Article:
• If client is not willing to go into tradeoff discussions when discussing scope creep, it’s probably best to end relationship.
        • Core purpose:
          1. Find work that pushes us beyond our current skillset.
          2. Potential to provide the client wonderment
        • If we don’t get to one of those two things from a potential project, then we won’t take the client.
      • When people work with us charge a fixed monthly fee and work agile
        • We work on a retainer
        • We work on projects that do good for human beings
  • How do you get paid what your worth?
    • If a client’s decision to work with us comes down to money then I have failed.
      • We are don’t judged against offshore team
      • We are judged on our full solution capabilities
        • We charge a flat rate
    • Continue to raise your rate till no one will pay you anymore.
    • Look at pricing calculator
      • Your value is whatever it’s worth to pay it.
      • Price your rates to the market you are going after.
    • We started from 2 people to 10 in a year, so we had to figure out what company to be early on.
      • We wanted to be a lifestyle company
      • In order to do that, we have to be flexible with our pricing structure
      • We shoot for 50% profit margin
      • We keep that cash on hand so that we can be picky about clients.
      • With money comes stress.
      • Never appear as a dollar sign to a client.
      • We don’t want to be thought of in terms as an hourly rate.
      • We aim for engagements that our 6–12 months and longer
  • How do you convince a client to work with you?
    • Usually within 30 minutes of showing our work and apps, that usually helps lead to a deeper discussion.
    • A lot of it dependability.
      • Who will they call when there are problems?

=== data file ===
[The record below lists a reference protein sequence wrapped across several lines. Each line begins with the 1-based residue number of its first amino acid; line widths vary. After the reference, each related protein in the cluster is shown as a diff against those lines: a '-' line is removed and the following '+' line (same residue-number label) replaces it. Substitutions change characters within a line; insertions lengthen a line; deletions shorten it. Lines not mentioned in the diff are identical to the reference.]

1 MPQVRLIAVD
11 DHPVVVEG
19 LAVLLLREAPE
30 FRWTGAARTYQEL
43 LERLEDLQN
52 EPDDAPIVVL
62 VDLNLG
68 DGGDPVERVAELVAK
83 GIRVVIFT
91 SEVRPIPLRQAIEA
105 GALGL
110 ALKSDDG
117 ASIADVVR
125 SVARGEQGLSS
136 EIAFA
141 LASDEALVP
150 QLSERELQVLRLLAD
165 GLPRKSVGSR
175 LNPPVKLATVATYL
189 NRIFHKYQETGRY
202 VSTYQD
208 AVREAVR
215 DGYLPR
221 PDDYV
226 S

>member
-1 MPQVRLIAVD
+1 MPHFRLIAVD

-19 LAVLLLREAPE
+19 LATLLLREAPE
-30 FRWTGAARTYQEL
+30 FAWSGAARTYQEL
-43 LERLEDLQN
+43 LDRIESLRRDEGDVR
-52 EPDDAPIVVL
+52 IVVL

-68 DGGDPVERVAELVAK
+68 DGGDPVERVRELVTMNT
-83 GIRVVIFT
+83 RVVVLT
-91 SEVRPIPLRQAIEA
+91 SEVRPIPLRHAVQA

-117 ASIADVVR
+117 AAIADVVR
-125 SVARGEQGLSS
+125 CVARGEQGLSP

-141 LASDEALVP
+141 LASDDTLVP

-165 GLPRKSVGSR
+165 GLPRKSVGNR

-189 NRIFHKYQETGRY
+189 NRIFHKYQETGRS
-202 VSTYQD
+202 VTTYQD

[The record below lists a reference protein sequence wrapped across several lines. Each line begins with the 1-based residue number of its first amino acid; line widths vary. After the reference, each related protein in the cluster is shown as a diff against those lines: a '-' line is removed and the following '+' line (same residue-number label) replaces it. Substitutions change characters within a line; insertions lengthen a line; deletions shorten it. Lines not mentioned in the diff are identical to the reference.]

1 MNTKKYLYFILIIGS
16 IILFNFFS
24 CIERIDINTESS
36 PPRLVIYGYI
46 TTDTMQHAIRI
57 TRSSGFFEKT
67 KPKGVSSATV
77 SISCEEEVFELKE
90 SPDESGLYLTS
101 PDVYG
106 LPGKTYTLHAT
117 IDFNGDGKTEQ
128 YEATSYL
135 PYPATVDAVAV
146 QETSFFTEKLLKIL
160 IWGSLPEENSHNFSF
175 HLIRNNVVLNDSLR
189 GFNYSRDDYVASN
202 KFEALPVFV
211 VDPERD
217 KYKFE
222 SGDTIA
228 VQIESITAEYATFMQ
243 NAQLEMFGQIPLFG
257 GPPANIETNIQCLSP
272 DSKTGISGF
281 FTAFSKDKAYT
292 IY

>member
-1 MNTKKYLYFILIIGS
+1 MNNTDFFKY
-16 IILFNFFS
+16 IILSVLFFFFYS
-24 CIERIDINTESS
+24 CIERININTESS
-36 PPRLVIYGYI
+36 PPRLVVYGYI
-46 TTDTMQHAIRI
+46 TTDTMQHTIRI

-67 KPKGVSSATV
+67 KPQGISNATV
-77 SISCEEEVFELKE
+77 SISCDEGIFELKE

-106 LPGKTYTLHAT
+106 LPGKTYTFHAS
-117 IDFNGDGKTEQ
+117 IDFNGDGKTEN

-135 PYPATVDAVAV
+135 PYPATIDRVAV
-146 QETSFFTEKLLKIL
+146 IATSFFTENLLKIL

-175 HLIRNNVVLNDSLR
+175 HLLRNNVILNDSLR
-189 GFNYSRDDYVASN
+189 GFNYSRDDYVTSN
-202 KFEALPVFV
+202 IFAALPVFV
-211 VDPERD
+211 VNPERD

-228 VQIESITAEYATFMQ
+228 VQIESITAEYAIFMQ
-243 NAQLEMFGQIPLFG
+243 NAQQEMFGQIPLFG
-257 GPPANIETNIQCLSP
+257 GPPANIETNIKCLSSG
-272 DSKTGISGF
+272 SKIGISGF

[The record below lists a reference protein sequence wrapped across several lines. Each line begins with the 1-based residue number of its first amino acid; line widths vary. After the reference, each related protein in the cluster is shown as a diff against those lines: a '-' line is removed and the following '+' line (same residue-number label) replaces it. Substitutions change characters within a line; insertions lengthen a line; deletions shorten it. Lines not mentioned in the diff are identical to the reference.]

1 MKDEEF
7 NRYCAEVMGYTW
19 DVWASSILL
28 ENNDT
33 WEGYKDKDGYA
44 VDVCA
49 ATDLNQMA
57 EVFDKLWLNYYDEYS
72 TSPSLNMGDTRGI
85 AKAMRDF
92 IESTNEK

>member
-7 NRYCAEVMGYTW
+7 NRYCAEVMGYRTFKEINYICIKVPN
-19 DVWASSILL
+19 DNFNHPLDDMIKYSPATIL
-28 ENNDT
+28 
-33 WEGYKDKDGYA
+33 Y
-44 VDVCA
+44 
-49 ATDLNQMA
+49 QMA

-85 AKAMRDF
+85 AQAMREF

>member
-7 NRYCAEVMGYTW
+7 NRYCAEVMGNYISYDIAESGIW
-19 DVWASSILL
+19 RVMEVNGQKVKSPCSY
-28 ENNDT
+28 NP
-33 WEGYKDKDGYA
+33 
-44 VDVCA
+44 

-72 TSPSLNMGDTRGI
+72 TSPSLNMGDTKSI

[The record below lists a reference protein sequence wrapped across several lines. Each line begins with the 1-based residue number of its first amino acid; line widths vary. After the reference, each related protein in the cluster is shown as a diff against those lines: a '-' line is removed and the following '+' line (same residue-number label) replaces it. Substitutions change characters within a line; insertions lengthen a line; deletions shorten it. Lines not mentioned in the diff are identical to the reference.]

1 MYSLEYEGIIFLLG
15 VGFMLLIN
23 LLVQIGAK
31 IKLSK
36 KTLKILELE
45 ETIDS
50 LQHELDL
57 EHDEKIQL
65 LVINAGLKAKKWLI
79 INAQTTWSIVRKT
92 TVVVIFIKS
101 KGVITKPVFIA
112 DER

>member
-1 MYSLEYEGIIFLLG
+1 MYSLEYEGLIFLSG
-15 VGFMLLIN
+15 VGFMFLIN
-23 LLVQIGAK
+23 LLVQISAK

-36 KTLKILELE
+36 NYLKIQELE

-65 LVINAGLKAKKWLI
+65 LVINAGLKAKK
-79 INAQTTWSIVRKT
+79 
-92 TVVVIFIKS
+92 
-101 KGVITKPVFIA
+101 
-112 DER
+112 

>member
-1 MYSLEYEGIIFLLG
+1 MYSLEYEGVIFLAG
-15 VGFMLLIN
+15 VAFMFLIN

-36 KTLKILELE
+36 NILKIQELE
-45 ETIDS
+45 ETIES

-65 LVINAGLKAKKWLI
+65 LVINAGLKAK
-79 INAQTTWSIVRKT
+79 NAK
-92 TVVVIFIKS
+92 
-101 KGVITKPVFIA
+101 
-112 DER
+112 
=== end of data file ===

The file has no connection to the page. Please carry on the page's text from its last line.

• Support part of business is often overlooked
    • We are going to meet our customers’ expectations
      • Then you are going to meet their desires
      • Then meet their unrecognized needs
      • Ask your clients able visualize the success of their project?
    • We position ourselves as a partner rather than an agency
      • Agencies are still doing waterfall process
      • Once we think we can fit with the client, we do a three month trial to see if it will work.
  • What would happen if we published our rates on our web site?
    • Probably nothing.
      • Put a lot of work into that thing, but clients don’t look at your web site.
      • Rates would collectively go down.
    • One of the approach as an agency or as a freelancer is to show little as possible.
      • Get clients to have a conversation with you, get the facetime.
      • If you do show everything on your site, you get based on a client’s gut reaction to your site and not you or your team.
      • They will then hold what you say against what is written on your site rather than listening to what you have to say about their project.
  • What are the top issues your agency struggles with?
    • Business development
    • Finding the right talent
    • How are we get our revenue to grow
    • Creating a rainy day fund
    • Finding office space, keeping overhead low